The Interview Australia
University of Canberra
Director of Student Life

Mara Eversons

Two of the most important things in fostering a sense of belonging and inclusion on a university campus are transparency and outreach. And you need to reach out in a lot of different ways, on all levels of complexity. Not everyone has time to do an in-depth response, and not everyone is on campus frequently, so you have to find those moments, in whatever amount of time students have. And just as important is following up in communicating what you have done in response to feedback, so people know and trust that you are listening and taking action. 

Luke James, Co-Host of The Interview, spoke to Mara Eversons, Director of Student Life at the University of Canberra (UC), about how to best reach and communicate with a student populace in order to build a sense of safety and community on campus.

Mara’s Journey

Luke: What are some of the things to get right when embedding a sense of inclusion and belonging across a whole institution?

It’s something I think we’re all grappling with lately. Especially since COVID, that feeling of belonging seems to have disappeared for a lot of students and staff. We still have flexible working arrangements for staff now, with up to two days a week from home if it suits the area they’re working in. My staff are mostly all on campus because we’re student-facing so we need to be here. This year we have published and are working through an implementation of what we call the Student Success Framework, which talks a lot about student belonging. We touch base with students as often as possible. Our well-being and support team do a lot of outreach to students and weekly activities, whether it be a walk and talk or a “Craft-ernoon” or an excursion to a nature park. Things like that bring students together and provide an opportunity to chat. Our Medical and Counselling centre does coffee catch-ups and group work for different cohorts of students. It’s about engaging them where we can.

Luke: How do you get students to engage when it comes to these important topics?

It can be difficult. So many of our students work part-time, if not full-time, or two or three jobs to financially support themselves through their studies, so we don’t really have what they call that “sticky campus” anymore. One of the things we’re trying to do is pop-ups on campus so if we have a topic we want to discuss and we want student feedback. We’ll just set ourselves up at the library or on the concourse and just be there and say, ‘Hey, do you want to have a chat?’  We might have a pin-up board, and ask students to put a sticker where they agree or add a comment. They can talk for as long or short as they need it. It’s also about introducing topics into those walk-and-talks. What do you think about x? How would you like to engage? We’re making sure students have lots of different ways to engage. Sending the email or newsletter, putting up the poster, having a pop-up. We’ve also asked our academics to add a slide to their lectures here and there to plug various upcoming events, or ‘Here’s an issue, please send your feedback’. QR codes, social media—offering every avenue we can think of to catch students who hear messages in different ways.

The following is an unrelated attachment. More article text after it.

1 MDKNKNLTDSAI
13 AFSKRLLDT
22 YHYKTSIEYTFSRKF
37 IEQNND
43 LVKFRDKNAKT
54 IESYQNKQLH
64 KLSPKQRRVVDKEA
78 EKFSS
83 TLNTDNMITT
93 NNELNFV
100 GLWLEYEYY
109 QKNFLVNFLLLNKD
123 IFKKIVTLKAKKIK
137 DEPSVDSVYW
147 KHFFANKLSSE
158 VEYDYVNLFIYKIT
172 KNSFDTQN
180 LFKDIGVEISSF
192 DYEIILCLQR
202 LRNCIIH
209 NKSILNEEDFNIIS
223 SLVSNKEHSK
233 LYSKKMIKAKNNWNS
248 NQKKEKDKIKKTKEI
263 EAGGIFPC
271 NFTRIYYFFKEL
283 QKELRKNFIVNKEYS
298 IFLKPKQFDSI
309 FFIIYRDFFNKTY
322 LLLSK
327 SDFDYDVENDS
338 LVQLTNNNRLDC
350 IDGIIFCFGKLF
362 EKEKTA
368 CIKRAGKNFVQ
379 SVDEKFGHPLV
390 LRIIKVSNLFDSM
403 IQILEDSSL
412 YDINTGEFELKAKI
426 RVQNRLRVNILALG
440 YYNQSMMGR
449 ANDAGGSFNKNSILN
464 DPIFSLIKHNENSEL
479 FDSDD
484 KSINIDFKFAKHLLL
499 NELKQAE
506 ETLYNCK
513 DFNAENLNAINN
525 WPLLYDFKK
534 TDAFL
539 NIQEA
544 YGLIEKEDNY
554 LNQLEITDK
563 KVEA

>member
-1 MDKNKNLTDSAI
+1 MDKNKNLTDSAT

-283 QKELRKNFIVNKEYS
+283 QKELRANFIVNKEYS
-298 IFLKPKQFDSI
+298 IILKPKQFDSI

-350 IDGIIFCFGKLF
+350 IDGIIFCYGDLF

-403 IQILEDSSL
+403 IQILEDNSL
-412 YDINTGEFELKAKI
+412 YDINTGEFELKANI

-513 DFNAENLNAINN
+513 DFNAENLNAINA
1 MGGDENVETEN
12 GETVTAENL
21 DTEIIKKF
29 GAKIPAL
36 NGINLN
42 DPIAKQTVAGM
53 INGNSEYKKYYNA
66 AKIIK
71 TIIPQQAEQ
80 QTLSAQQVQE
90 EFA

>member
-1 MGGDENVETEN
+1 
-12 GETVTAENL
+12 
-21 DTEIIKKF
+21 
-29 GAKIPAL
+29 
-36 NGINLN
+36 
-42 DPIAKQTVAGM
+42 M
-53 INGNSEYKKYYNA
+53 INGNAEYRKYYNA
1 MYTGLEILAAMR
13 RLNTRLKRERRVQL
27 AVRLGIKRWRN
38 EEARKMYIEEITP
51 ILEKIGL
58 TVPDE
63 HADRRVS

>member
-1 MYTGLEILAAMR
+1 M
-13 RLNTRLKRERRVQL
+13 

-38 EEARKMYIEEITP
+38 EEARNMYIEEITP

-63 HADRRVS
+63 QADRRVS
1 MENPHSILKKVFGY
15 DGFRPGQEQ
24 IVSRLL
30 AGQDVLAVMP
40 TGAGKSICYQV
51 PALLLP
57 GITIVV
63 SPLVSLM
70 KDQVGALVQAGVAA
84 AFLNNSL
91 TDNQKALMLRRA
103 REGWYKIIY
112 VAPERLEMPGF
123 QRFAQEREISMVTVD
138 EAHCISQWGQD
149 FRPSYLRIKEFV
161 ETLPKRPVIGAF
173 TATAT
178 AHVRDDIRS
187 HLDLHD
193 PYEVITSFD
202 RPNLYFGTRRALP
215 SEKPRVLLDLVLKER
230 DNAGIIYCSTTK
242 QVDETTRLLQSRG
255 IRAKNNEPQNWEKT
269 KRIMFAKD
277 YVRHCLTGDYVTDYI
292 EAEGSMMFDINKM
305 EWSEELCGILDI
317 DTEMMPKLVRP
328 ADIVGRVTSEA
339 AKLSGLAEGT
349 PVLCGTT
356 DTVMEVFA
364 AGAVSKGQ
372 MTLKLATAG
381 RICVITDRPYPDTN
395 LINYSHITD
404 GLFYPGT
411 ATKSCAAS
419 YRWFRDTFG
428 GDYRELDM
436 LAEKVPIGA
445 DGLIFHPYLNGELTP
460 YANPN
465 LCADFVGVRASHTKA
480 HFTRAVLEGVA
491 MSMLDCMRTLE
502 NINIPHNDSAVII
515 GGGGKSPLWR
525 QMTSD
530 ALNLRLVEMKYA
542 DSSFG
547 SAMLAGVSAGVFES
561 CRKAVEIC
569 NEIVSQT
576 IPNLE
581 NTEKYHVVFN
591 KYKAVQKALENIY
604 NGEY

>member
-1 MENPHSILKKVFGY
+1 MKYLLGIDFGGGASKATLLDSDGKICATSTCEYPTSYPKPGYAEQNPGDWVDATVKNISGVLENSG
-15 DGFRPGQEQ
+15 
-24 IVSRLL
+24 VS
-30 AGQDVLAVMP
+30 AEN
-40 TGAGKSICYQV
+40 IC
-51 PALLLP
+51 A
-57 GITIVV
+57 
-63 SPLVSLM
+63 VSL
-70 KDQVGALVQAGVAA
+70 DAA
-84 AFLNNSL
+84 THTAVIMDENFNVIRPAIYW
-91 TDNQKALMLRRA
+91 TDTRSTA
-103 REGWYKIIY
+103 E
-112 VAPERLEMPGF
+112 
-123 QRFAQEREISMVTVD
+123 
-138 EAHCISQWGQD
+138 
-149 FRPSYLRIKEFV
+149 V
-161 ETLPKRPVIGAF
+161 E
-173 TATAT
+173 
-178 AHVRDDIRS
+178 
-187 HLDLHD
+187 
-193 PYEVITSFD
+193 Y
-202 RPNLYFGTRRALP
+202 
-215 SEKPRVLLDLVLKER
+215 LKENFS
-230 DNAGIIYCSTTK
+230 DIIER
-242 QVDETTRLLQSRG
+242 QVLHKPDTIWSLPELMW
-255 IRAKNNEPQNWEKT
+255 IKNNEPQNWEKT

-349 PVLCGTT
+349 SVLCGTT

Luke: What is most important to get right when it comes to addressing issues like student safety and harassment on campus?

One of the big things is showing students overall that when an incident has occurred, we do listen and follow up on it. So often, we hear ‘What’s the point? What are they gonna do about it?’ For us, it’s showing students that when we have an incident reported or a disclosure to a staff member, we have responded. We’re not always very good at that as of yet, but I am pushing for that to be highlighted in the future. We also need to report on our website better. For example, students have reported that there was a dark corridor on the way to a car park, so we put lights in there. But we have to tell everyone that we did that and to make sure students and staff know we address and attempt to solve safety issues on campus. I’d also like to work next year with our well-being manager about more safe spaces for students: places they can just go and be with a staff member on-site to monitor, support, and assist.

Luke: How do you best go about keeping UC open to new ideas and buying into new ways of looking at things?

I think you’ve just got to keep hammering at people sometimes. You also have to make sure the new idea is resource-friendly, and not going to cost too much because as soon as there are dollar signs attached, people go into panic mode, especially being a small institution. We have to also make passive noise around the university because if anyone’s too aggressive, it’s going to be ignored or pushed away quickly. Making sure we continue to put our articles in staff and student bulletins. Engage with staff. As long as more people are hearing and talking about issues, it's gonna help when we do need funding or to make changes or implement a bigger idea. We’ve already got better support then. It’s those champions who are going to come along with us for the ride. 

Luke: What is the best piece of advice that you have received over your career?

I once had a manager who said to me, ‘You can make any decision you want as long as you’ve got a reason for it, so I can back you up when somebody comes back and asks, “Why did Mara do that?” If you’ve got a reason, I’m all good'. Which is really about transparency. Over the years, I’ve learned the importance of just being transparent with decisions. Any information you can share with people, share it. Make sure they’re included in those decisions.

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Luke James
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